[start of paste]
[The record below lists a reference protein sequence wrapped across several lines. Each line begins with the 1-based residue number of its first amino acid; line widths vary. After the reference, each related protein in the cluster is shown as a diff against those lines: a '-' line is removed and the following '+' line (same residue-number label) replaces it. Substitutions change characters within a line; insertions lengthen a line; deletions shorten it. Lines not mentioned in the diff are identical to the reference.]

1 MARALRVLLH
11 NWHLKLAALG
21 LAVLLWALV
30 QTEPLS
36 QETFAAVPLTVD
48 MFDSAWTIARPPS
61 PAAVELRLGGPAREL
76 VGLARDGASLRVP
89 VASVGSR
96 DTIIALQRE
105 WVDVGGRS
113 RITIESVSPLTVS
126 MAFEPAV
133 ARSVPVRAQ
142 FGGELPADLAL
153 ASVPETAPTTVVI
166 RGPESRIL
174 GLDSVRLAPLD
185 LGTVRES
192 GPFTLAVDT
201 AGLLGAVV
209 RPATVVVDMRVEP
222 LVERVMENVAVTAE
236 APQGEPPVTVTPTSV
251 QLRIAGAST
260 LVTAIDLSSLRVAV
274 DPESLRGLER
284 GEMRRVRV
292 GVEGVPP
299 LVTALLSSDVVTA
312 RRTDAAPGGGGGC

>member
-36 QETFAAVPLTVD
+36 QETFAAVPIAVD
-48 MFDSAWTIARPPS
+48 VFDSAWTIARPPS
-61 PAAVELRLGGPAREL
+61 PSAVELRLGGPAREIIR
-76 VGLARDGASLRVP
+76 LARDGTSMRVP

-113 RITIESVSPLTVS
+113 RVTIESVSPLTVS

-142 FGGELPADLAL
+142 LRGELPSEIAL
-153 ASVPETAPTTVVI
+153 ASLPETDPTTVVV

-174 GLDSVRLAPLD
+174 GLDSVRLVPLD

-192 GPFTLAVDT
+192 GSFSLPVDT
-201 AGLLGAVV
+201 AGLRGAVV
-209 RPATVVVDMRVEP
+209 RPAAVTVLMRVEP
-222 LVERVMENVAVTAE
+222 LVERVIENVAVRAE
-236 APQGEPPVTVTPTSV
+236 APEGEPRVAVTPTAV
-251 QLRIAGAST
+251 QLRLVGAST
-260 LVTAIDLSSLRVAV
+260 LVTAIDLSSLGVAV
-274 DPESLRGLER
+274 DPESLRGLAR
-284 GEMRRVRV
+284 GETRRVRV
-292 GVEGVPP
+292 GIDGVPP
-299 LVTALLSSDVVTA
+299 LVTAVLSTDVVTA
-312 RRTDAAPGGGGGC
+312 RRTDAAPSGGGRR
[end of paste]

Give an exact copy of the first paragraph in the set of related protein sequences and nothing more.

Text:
[The record below lists a reference protein sequence wrapped across several lines. Each line begins with the 1-based residue number of its first amino acid; line widths vary. After the reference, each related protein in the cluster is shown as a diff against those lines: a '-' line is removed and the following '+' line (same residue-number label) replaces it. Substitutions change characters within a line; insertions lengthen a line; deletions shorten it. Lines not mentioned in the diff are identical to the reference.]